Last updated: 2021-05-27 (originally published on 2017-06-20) — by Alex Tanglao
Debt recovery is a major concern for many small businesses. Make sure you understand how to deal with late payments and follow the right procedures to collect money owed to you.
You should make sure that all your business contracts, such as your Sale of Goods Agreement or Supply of Services Agreement, set out your payment terms in detail so there is no misunderstanding when it comes to cash collection.
If you are selling items, you should also clearly set out payment terms in a Purchase Order when you start to engage customers. Issue Invoices on time and keep track of all payment related documents as these will be critical when chasing payments.
Late Payment Letters
A late payment letter can be a useful and affordable way of chasing up overdue invoices by prompting a customer to pay the overdue amount. Use a First Payment Reminder Letter once the payment becomes overdue. Depending on the original agreement, you might be able to set a certain number of days before you start charging interest.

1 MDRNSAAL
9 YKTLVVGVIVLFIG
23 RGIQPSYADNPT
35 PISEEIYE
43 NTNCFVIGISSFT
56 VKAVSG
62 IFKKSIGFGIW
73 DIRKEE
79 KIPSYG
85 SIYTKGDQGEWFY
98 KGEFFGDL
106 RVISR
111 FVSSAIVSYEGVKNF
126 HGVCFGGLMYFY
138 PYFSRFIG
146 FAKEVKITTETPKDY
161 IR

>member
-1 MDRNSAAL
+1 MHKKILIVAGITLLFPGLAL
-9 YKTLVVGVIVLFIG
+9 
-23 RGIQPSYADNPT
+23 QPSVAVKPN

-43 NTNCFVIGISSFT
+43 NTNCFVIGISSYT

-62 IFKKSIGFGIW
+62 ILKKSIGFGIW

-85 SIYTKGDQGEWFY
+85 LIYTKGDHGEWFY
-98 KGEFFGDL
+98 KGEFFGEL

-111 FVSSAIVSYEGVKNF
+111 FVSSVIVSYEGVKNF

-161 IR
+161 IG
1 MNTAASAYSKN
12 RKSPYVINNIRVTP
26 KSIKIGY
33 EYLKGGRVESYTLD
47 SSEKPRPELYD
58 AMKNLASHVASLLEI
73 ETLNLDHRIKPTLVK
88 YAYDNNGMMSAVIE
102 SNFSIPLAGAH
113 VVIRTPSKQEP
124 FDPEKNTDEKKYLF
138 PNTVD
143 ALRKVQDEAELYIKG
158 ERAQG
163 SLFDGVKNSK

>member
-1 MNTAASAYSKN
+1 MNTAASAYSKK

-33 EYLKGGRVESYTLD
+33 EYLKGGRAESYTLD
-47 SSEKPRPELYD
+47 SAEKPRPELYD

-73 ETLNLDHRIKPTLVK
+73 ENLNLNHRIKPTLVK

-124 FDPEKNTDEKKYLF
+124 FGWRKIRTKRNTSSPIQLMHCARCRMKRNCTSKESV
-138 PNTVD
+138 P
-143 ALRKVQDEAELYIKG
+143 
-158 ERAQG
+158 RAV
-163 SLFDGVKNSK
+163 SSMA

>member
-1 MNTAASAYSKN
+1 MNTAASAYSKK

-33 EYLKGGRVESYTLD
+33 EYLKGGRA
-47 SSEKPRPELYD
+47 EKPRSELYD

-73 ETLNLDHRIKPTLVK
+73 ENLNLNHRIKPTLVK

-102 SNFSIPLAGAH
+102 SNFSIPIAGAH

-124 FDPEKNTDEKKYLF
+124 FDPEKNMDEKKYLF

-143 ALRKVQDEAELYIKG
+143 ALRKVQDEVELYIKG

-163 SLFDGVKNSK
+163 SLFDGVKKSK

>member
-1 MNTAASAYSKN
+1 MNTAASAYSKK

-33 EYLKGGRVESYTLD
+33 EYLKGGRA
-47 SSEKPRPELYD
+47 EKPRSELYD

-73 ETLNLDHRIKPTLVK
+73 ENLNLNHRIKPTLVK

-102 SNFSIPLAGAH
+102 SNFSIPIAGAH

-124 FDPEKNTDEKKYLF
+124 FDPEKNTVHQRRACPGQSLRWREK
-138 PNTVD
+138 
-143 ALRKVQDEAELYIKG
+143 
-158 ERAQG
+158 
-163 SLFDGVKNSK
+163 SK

If the debt remains outstanding, you should send a Second Payment Reminder Letter at a time you consider reasonable, taking into account the number of days you have given the client to repay the debt.
If the debt remains unpaid, a Final Payment Reminder Letter will communicate that you are prepared to commence legal action to enforce the debt collection. This is sometimes called a “Letter before Action” and 14 days is normally the time period given to settle the invoice. At this stage, you might want to seek legal advice, though that may depend on the figure outstanding.
Accepting Payment in Instalments
If your customer does not dispute that money is owed and is willing to make arrangements for the debt to be repaid, you can consider a Letter Accepting Payments in Instalments. Such a letter allows the debtor to pay off the debt with regular fixed instalments.